3                 When you are ready to cook the brioche pudding, pre-heat the oven to 170°C and boil a kettle of water. Meanwhile, dust the puddings with a generous layer of icing sugar. When the water has boiled, place the puddings in a roasting tin then transfer the tin to the oven. Carefully add enough boiling water to come about halfway up the sides of the ramekins. This helps distribute the heat evenly and avoids the eggs overcooking.
4                 Bake the puddings for about 30 minutes or until golden brown. Serve immediately with whipped cream or good vanilla ice cream. (While at their best straight out of the oven, these have been known to make an excellent breakfast.) 

Variations: This dessert is also really good with French bread, or croissants. Vary the flavours by adding different dried fruits and flavouring the egg mixture with spices (I love dried apricot and cardamom; or candied orange peel and fresh ginger).
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Saturday, March 3, 2012

Boquerones Fritos – a taste of happily ever after !

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Every time I taste boquerones fritos it takes me back to a magical week spent with some writer friends in a remote Spanish village near Grenada about ten years ago. It was the sort of place where you could expect to be woken at dawn by the sound of cowbells and donkey carts rattling through streets too steep and narrow for cars.
Here I was first introduced to the notion of tapas: you order a drink and a little plate of something wonderful arrives with it. How civilised! In one cervecería, the patrón produced plates of fat green olives, black morcilla, rosy petals of jamón, and lots more, placing them on the zinc counter with generosity and regularity, there for everyone to share.
Hmmmm... potential
There was nearly an international incident however, when one of the girls mistakenly thought one of the locals was hogging a plate of fried anchovies. The aroma was sensational. I guess she couldn’t help herself. They were just too tempting. She reached over his shoulder (gasp!) and helped herself to a handful of golden fish... which just happened to be the man’s lunch. To this day, the incident is still a topic for discussion in the village. Once the unfortunate man had gotten over the shock and the fish thief had gotten over her mortification and apologised, they got chatting. She stole his fish; he stole her heart; it was a fair swap and they lived happily ever after. The End.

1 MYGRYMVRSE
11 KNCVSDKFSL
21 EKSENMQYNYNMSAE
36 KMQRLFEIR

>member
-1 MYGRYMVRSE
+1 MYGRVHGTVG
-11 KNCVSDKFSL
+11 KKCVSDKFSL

So, anyway, back to the fish...
Two or three boquerones fritos with a squeeze of lemon are the perfect accompaniment to a cold beer on a sunny evening. Any more than that, and for me, they begin to taste a little one dimensional. To keep the taste buds tantalised, make each mouthful a surprise. Here’s how.
Keep the taste buds tantalised by making each mouthful different
To serve 4 – 6 people as a canapé you will need...
Approximately 36 fresh anchovies (or about 300g), heads and insides removed
Filling 1
1 small clove of garlic, crushed and mixed with 1 teaspoon very finely chopped fresh parsley
Filling 2
1 – 2 slices of Serrano ham or prosciutto cut into narrow strips – about ½ cm wide
Filling 3
1 red chilli, very finely chopped
Coating
6 tablespoons plain flour
a pinch of fine table salt
2 large eggs, beaten
100g dried breadcrumbs
Olive oil for cooking
A little sea salt (Maldon) for sprinkling
Wedges of lemon to serve

Flour, egg, breadcrumbs... simple ingredients, magical food
1.                 Divide the anchovies into 3 equal portions. Fill the first portion with the garlic and parsley mixture, gently pressing the fish closed over the filling. Fill the second portion with ribbons of Serrano ham or prosciutto. Fill the third portion with the finely chopped chilli. Make sure to press each fish gently to close it over the filling. Cover and refrigerate for at least an hour to allow the flavours to penetrate the flesh.
2.                 When you are ready to cook the fish, set up a ‘dipping station’: place the flour in a shallow bowl and add a pinch of salt; place the beaten egg in another shallow bowl beside it; place the breadcrumbs in yet another bowl (yes, there’s lots of washing up but it’s worth it). Dip the prepared anchovies into the flour, then into the egg, then finally into the breadcrumbs. (Tip: use one hand for this dipping process, as doubtless as soon as you are covered in eggy breadcrumbs, the phone/doorbell will ring.) Place the dipped anchovies on a plate ready to be fried.
3.                 Pour olive oil into a large frying pan to a depth of ½ cm and place over a medium heat. When the oil is good and hot, but not smoking, add the anchovies. They should sizzle when they hit the oil. You want a crisp coating so don’t overcrowd the pan. As soon as one side is golden brown, turn them to cook the other side. This takes about 90 seconds in total. When they are golden, lift them out of the oil with a slotted spoon and serve immediately as these do not live happily ever after, but go from sublime to so-so in about one minute flat. Serve with wedges of lemon and, if you have some homemade mayonnaise, so much the better.